Sunday, April 28, 2013

Why Do Some Deaths Mean More Than Others?

So some people are probably going to get pissed off about this post.

So it goes.

For obvious reasons, I had a front row view of the media's reaction to the bombings at the Boston Marathon.

Three people, so far, were killed as a result of the blast and, at latest count, 264 people were injured.

It was, without question, horrible and, without question, news.

Two days later, a fertilizer plant in the town of West, Texas, exploded, killing 14 people, injuring 200 and leveling dozens of homes.

Props to Mercury Editor Nancy March for giving, at least the initial reporting on that equally tragic occurrence, similar play on The Mercury's front page.

Would that as many other editors had done so.

On Wednesday, April 24, halfway around the world, 352 workers in a Bangladesh factory building were killed when the eight-story building collapsed around them.

If numbers ruled the world, these latter two events would be much bigger news than the events in Boston.

The lives lost in both these industrial accidents were far and away more than those lost in the bombing in Boston.

The simple truth is, they are not bigger news because of the way they died.

The media, The Mercury included, continues to, and will continue to, cover the details of this admittedly fascinating story in Boston for as long as it sells.

Two brothers, motivated by religious fanaticism, bent on leaving a trail of destruction: To be sure, it's a captivating narrative.

If a TV movie of the week is not already in production, it won't be long before it is.

But what about the deaths in Texas and Bangladesh?

Were those lives less noteworthy?

Will we continue to consume tidbits about the families destroyed by these industrial tragedies with the same morbid enthusiasm and righteous indignation that the Boston tragedy will no doubt continue to capture in our imagination?

I doubt it.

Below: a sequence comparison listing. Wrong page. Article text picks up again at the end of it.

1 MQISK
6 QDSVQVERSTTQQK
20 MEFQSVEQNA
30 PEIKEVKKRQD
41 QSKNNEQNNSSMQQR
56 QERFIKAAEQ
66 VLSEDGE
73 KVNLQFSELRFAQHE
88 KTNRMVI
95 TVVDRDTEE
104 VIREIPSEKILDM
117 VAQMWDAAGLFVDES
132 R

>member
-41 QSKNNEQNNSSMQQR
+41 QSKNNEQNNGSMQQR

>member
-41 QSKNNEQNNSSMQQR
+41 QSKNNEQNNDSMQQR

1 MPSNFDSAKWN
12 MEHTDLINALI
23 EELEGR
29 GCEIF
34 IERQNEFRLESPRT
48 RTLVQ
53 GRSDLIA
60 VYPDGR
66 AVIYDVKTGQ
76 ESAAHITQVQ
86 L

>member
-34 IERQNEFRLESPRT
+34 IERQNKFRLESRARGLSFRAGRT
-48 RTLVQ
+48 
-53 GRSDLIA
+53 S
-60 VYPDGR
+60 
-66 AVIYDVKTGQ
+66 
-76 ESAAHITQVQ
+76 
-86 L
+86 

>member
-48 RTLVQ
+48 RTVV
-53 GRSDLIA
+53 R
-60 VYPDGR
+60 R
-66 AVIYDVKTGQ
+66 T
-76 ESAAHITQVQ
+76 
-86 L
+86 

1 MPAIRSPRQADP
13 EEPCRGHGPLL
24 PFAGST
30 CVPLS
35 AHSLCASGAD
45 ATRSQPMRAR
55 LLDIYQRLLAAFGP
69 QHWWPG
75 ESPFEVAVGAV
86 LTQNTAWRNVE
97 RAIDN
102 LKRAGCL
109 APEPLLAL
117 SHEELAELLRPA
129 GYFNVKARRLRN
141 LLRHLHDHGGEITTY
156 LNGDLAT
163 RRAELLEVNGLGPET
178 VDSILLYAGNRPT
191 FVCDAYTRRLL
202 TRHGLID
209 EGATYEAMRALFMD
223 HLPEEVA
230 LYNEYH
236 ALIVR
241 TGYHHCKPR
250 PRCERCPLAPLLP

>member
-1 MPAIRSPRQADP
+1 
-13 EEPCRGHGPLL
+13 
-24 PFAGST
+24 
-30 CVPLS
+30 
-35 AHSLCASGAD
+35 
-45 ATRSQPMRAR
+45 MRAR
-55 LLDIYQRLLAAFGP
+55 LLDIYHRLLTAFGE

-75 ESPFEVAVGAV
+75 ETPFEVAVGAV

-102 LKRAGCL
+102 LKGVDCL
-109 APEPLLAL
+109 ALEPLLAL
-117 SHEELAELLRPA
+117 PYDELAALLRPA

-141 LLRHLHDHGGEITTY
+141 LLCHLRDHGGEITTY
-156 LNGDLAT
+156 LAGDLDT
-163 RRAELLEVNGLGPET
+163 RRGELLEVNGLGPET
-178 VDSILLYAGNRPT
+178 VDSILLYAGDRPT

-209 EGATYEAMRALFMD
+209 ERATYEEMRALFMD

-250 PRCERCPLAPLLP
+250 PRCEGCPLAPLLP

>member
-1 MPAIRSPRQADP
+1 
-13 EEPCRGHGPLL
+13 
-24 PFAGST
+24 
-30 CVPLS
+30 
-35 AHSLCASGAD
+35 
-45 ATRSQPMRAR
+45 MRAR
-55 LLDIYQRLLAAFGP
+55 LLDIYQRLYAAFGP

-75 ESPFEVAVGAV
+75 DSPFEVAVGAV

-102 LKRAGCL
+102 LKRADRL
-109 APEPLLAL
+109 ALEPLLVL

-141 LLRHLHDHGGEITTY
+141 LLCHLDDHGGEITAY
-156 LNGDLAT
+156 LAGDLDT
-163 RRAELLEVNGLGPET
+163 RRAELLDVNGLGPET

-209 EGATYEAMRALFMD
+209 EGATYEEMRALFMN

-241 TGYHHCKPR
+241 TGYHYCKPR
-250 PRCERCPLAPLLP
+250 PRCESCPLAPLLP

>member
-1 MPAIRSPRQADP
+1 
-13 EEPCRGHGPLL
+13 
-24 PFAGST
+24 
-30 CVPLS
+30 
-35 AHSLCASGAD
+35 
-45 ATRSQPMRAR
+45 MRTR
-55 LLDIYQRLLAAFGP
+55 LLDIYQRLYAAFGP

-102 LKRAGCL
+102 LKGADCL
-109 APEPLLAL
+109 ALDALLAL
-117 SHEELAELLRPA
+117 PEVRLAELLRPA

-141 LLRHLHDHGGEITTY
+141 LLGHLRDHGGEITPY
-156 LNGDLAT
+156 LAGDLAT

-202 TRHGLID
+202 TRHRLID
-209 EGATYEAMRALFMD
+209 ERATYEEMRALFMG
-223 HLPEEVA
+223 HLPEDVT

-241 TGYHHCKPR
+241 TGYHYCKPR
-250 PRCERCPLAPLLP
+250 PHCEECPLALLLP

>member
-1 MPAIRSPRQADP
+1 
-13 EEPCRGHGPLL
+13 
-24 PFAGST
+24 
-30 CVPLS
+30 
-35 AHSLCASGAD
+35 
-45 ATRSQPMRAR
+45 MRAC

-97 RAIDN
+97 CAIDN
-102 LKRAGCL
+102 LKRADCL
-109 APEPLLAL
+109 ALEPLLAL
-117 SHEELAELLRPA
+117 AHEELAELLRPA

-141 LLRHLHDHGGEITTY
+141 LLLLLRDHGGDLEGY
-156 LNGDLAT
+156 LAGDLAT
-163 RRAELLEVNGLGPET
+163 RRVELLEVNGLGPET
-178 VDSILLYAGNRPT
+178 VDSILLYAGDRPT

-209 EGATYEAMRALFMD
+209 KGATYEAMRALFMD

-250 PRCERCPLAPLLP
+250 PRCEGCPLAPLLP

For those of you who don't know, today is Worker's Memorial Day, which, in today's political climate, seems like maybe the only day when this point could be made

You've probably never heard of it. I admit I never had.

According to Wikipedia, Worker's Memorial Day "is an opportunity to highlight the preventable nature of most workplace accidents and ill health and to promote campaigns and union organisation in the fight for improvements in workplace safety."

One phrase in that sentence struck me: "preventable nature of most workplace accidents."

Most workplace accidents are, as it turns out, preventable.

Here in America, we even have an agency, the Occupational Safety and Health Administration, or OSHA, whose entire mission is dedicated to the enterprise of keeping us safe at work.

According to the U.S. Bureau of Labor Statistics, the fatal injury rate for American workers in 2011 — the most recent year for which numbers are available — is 3.5 deaths per 100,000 workers.

That means 4,693 men, women and teenagers died at work in 2011.

"These deaths were largely preventable," says Tom O'Connor, executive director of National Council for Occupational Safety and Health (COSH), an advocacy group formed by organized labor and workers safety advocates, which recently released its own report on workplace fatalities.

"Simply by following proven safety practices and complying with [Occupational Safety and Health Administration] standards, many of these more than 4,600 deaths could have been avoided."

O'Connor blames companies that "decry regulations and emphasize profits over safety."

So thinking about Worker's Memorial Day, I began to wonder, will the owners of the fertilizer plant in Texas be subjected to the same scorn, hatred and internet derision that is already being heaped on the surviving suspect of the attack in Boston?

Don't get me wrong, I'm not saying Dzhohkar Tsarnaev should be an object of  sympathy, but just think about how many of you recognized that name.

Now, how many of you know the name of the company that owned that fertilizer plant in Texas?

Who are the owners?

Why is a man involved in the death of three people reviled whereas the people who owned a plant that has not had an OSHA inspection since 2006 remain anonymous?

The name of the company is, not surprisingly as it turns out, the West Fertilizer Company.

However, the owners behind that name, remain comfortably unknown and unaccountable to the country at large in a way the Tsarnaev family does not.